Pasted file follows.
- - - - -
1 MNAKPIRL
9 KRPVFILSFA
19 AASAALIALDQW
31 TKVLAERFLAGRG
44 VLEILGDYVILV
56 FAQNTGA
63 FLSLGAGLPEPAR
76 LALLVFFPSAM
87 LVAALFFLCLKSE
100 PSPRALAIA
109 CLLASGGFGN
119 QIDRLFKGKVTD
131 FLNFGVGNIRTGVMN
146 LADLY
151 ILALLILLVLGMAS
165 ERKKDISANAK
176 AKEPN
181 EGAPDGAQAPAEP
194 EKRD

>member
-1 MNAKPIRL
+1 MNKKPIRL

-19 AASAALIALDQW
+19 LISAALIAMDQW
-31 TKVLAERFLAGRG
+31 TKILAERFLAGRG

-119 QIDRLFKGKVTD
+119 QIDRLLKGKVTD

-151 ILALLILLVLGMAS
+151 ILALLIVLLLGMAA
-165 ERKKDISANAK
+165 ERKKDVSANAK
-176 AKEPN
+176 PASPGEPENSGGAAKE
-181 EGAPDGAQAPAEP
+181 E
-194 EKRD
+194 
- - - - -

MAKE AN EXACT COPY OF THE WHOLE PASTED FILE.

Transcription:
1 MNAKPIRL
9 KRPVFILSFA
19 AASAALIALDQW
31 TKVLAERFLAGRG
44 VLEILGDYVILV
56 FAQNTGA
63 FLSLGAGLPEPAR
76 LALLVFFPSAM
87 LVAALFFLCLKSE
100 PSPRALAIA
109 CLLASGGFGN
119 QIDRLFKGKVTD
131 FLNFGVGNIRTGVMN
146 LADLY
151 ILALLILLVLGMAS
165 ERKKDISANAK
176 AKEPN
181 EGAPDGAQAPAEP
194 EKRD

>member
-1 MNAKPIRL
+1 MNKKPIRL

-19 AASAALIALDQW
+19 LISAALIAMDQW
-31 TKVLAERFLAGRG
+31 TKILAERFLAGRG

-119 QIDRLFKGKVTD
+119 QIDRLLKGKVTD

-151 ILALLILLVLGMAS
+151 ILALLIVLLLGMAA
-165 ERKKDISANAK
+165 ERKKDVSANAK
-176 AKEPN
+176 PASPGEPENSGGAAKE
-181 EGAPDGAQAPAEP
+181 E
-194 EKRD
+194 